The B.C. government is sticking with its plans – highly unpopular in some quarters – to reduce service on 16 BC Ferries routes to save $18.9-million this year.
Transportation Minister Todd Stone said in a news conference Wednesday that despite extensive public consultation since the widely unpopular cuts were first announced in November, the reductions will go ahead largely as proposed, starting April 28.
After detailing the proposed cuts, BC Ferries undertook a public consultation process to get feedback, with more than 3,700 people attending open houses. People also filled out 2,300 feedback forms and sent in more than 1,300 written submissions.
“The residents in our coastal communities … are passionate about their coastal ferry service,” said Mr. Stone, who agreed most people were opposed to the proposed service reductions.
But he apparently didn’t hear anything that persuaded him to make any substantial changes to the original plan.
Mr. Stone did say some of the sailing schedules would be adjusted because of public feedback, but otherwise it was full steam ahead for the government’s initial cost-cutting plan.
The most significant concession was to add a few more sailings than first proposed on the Bella Coola-Bella Bella connection. The initial proposal was to have just one sailing a week on that route, but an outcry from the North Coast tourism industry persuaded the government to make it three or possibly four sailings a week during the summer. Bella Coola will still lose its direct ferry connection to Port Hardy on Vancouver Island, however, which tourism operators said was the key to a popular circle route.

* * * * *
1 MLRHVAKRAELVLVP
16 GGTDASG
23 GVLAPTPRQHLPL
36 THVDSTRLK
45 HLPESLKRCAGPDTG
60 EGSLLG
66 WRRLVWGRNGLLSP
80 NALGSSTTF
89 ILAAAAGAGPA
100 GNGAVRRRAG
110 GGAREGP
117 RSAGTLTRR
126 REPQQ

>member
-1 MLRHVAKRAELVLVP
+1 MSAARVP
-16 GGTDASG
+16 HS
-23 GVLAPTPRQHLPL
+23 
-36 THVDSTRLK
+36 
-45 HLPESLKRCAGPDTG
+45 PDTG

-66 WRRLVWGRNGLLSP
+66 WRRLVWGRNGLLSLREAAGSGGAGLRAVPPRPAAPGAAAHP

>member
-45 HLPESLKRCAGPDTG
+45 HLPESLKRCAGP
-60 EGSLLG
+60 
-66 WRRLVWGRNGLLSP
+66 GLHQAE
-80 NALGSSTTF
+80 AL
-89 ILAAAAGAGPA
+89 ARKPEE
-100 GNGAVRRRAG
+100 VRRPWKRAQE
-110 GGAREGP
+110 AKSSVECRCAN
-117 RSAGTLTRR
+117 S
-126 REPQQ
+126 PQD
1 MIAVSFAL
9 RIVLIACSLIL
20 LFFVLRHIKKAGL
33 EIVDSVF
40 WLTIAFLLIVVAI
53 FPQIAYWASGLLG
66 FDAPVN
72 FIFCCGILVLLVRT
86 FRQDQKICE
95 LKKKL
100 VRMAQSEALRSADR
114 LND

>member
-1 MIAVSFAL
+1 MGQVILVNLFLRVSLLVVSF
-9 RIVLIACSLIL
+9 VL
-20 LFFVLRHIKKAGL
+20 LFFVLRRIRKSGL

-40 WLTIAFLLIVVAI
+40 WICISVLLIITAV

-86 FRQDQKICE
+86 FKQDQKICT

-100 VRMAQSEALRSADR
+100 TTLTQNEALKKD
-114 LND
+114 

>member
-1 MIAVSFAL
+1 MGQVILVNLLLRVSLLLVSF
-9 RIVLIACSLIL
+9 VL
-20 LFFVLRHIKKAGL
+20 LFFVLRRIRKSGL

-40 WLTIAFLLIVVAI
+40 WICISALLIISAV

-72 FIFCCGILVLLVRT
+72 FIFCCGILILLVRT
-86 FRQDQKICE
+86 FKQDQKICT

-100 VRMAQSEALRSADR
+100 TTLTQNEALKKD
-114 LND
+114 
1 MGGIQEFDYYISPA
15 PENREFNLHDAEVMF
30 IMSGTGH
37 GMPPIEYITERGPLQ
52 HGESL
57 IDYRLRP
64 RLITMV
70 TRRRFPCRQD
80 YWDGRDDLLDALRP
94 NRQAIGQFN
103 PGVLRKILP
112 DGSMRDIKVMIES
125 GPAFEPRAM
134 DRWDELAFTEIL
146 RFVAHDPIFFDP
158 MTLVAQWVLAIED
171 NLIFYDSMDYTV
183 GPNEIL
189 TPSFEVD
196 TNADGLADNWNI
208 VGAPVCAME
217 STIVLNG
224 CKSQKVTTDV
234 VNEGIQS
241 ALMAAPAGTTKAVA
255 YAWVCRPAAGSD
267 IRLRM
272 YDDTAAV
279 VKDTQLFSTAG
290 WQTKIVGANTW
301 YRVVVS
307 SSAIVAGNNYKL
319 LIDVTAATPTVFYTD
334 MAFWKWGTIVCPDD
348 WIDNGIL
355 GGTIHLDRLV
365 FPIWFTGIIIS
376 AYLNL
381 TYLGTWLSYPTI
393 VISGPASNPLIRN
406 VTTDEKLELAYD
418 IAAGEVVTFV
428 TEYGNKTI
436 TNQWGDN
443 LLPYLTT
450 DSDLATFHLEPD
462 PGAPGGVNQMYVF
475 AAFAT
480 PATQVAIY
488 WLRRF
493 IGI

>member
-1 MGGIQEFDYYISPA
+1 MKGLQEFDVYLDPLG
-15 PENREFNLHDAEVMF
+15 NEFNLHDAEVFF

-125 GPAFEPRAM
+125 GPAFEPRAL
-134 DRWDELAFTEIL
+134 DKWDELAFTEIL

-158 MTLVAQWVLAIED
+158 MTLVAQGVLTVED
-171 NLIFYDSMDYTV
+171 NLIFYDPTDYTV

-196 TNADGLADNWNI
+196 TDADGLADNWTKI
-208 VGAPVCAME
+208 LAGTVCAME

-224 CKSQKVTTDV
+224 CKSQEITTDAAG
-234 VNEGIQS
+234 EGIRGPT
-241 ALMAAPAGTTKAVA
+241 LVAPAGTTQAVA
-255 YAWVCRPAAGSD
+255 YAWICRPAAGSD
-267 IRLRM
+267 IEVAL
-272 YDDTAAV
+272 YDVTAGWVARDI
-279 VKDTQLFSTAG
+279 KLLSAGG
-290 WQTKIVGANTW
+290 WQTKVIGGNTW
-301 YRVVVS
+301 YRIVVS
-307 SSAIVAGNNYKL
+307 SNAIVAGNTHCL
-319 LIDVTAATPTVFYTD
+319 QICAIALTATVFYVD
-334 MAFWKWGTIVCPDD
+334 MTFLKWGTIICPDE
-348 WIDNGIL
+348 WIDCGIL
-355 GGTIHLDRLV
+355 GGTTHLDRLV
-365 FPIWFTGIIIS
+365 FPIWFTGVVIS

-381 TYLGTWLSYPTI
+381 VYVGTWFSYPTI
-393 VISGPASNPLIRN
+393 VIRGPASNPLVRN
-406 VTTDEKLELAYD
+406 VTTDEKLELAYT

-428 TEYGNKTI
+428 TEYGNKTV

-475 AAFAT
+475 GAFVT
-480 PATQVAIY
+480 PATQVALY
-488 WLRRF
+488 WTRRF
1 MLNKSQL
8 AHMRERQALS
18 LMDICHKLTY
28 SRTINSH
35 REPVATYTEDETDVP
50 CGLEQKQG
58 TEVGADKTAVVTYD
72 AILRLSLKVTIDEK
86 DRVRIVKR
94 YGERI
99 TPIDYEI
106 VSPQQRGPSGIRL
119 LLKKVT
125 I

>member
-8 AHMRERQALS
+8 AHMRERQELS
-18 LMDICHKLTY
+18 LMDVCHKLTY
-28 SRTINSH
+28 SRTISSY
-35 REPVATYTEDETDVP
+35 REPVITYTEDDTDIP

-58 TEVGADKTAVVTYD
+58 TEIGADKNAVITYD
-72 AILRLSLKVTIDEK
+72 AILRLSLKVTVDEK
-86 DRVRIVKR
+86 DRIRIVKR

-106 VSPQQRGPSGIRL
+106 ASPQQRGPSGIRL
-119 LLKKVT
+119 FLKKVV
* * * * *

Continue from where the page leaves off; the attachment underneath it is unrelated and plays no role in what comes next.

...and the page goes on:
Beat Steiner, who runs Bella Coola Heli Sports and Tweedsmuir Park Lodge said the schedule as planned will ruin summer tourism on the central coast.
“We’ll seriously have to consider shutting down for the summer months,” he said of his popular and historic lodge on the banks of the Bella Coola River.
Mr. Steiner said the route as scheduled will mean travellers have to sail to Bella Bella to transfer to a ferry heading south to Vancouver Island.
“That’s a 19-hour sailing, with no services,” he said. “I don’t see any tourists taking that trip [to Bella Bella].”
Mr. Stone said making the choices on what to cut was difficult.
“These are very, very tough decisions,” he said.
Mr. Stone said the changes are driven by a need to reduce costs on BC Ferries.
“Our system must be affordable, efficient and sustainable,” he said, adding that the cost to taxpayers for the system is of paramount concern.
Mr. Stone said taxpayers have provided an additional $86.6-million to BC Ferries through 2016 to help keep the system afloat. He said that brings provincial and federal funding for ferries to more than $200-million this year and to $1.7-billion over the last 10 years.
“There’s no more room there [for taxpayer support],” Mr. Stone said.
He said BC Ferries will also go ahead with plans to test out placing slot machines on some ferries to help increase revenues, but it has not yet been decided when, or on which ferries, gambling will be promoted.
Effective April 1, seniors travelling Monday to Thursday will be required to pay half-price for passenger fares. Currently those 65 and older ride for free on those days.
Mr. Stone stressed the need for BC Ferries to become more cost efficient, saying the service has been struggling financially for the past 20 years.
A key goal of the cuts, he said, is to reduce sailings that do not operate to peak efficiency, such as those that have far fewer cars and passengers than they are capable of carrying.